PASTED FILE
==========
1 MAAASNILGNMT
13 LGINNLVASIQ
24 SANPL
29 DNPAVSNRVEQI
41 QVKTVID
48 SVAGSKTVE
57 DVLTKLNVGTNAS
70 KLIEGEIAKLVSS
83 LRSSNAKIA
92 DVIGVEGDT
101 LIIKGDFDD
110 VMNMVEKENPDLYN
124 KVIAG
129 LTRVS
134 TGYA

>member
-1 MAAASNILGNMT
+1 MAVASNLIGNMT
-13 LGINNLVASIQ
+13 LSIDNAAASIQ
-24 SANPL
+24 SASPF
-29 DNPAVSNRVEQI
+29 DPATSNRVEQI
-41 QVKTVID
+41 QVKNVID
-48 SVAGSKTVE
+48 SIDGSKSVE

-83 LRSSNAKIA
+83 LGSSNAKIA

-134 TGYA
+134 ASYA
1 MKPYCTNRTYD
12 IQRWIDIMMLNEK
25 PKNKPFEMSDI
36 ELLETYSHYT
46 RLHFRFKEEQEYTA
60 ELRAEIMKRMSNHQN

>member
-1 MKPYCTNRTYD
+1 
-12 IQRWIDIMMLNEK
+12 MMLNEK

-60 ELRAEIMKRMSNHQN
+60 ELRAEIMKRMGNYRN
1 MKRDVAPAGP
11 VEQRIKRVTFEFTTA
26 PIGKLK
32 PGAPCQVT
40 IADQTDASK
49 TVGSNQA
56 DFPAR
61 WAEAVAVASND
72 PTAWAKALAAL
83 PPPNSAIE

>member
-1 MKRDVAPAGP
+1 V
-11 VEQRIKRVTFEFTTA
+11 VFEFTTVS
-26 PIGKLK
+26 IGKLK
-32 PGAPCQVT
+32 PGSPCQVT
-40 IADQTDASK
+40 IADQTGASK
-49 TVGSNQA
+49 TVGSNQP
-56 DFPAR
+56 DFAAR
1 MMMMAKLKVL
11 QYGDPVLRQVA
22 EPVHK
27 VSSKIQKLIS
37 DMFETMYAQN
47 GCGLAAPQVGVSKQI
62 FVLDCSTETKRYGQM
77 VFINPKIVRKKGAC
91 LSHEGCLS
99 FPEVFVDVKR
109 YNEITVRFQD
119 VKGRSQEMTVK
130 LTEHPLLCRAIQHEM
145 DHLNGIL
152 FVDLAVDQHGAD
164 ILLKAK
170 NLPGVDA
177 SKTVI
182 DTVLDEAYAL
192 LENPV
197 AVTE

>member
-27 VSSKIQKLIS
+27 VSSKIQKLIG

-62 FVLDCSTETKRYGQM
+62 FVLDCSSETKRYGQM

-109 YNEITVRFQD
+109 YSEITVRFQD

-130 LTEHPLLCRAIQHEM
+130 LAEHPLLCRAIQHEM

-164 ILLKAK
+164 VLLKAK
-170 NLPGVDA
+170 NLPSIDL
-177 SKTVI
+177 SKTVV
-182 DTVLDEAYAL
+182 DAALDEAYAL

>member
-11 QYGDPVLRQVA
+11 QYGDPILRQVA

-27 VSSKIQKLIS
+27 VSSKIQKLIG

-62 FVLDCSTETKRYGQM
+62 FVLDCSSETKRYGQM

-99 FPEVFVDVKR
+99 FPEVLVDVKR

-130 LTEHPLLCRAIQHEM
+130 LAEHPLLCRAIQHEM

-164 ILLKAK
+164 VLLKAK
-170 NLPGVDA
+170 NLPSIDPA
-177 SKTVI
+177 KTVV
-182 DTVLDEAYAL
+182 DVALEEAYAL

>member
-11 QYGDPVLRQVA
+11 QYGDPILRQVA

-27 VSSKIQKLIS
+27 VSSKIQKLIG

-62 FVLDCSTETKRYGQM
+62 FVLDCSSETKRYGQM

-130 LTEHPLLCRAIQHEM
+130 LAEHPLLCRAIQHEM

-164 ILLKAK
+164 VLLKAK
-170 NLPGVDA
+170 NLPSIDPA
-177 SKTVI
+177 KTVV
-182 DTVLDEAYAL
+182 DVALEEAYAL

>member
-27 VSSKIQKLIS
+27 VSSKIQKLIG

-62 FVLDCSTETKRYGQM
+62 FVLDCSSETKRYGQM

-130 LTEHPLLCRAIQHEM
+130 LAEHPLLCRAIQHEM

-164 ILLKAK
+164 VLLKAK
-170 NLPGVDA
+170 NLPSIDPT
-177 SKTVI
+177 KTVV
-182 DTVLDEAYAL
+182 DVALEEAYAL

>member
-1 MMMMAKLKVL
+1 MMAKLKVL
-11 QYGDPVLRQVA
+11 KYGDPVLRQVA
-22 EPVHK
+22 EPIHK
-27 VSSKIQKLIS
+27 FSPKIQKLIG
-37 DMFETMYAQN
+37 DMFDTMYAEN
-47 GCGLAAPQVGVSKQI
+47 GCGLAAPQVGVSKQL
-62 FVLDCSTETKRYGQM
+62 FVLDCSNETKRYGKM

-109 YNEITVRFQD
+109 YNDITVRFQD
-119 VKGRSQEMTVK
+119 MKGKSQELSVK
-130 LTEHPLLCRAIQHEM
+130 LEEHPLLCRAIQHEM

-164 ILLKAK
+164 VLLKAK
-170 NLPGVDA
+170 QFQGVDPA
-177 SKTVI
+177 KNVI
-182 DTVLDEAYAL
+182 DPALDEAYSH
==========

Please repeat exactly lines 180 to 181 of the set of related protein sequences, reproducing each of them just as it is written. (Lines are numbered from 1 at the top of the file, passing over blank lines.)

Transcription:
+130 LEEHPLLCRAIQHEM

-164 ILLKAK